The order came just in time for his organization’s client, who was scheduled to be deported at 9:30 p.m. Saturday.

It is unclear how many people are being detained at airports across the country, but advocacy organizations estimate hundreds of people with valid travel documents are in federal custody. Mancheno says the judge asked how many people have been detained but the attorney representing the government did not know. Mancheno himself fled violence in Ecuador to find safety in the US and says that had the US government turned him away at the airport, he would have been killed.

PRI has asked the Department of Justice for details about the detentions that have occurred since Trump signed his executive order on Friday evening. The justice department has not responded.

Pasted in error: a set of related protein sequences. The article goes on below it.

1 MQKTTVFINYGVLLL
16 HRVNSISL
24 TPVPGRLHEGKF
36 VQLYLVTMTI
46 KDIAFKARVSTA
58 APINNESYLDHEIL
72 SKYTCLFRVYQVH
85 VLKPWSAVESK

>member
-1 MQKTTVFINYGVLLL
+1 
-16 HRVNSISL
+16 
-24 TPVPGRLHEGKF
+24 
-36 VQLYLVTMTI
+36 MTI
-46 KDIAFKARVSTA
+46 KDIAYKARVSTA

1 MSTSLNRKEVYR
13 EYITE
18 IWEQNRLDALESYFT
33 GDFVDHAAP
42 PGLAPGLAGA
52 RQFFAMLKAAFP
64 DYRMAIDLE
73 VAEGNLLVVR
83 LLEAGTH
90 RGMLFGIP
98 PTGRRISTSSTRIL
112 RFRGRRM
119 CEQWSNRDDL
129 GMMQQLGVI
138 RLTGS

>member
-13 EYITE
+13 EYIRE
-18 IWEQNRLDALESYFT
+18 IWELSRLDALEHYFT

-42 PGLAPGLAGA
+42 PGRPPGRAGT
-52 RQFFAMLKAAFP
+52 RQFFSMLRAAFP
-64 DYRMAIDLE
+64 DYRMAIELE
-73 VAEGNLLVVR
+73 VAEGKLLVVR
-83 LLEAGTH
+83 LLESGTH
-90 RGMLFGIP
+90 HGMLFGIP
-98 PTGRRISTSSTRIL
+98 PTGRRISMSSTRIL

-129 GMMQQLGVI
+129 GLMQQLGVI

At San Francisco International Airport, as the order came down, protesters chanted, “Let them out! Let them out!” Organizers of the protest there believe there are two people from Yemen and three from Iran in custody at that airport, but like the government attorney, couldn’t say for sure. One of them, an 80-year-old Iranian man in a wheelchair with legal permanent resident status, was released at 7 p.m., according to reporters and organizers.

The executive order that Trump signed Friday gave federal agencies broad power to detain or deny entry to anyone arriving as a refugee from any country or as an immigrant of any kind from the so-called “countries of concern.” Late in the day, the State Department said this includes people holding dual-citizenship from a country of concern and another country that is not the US.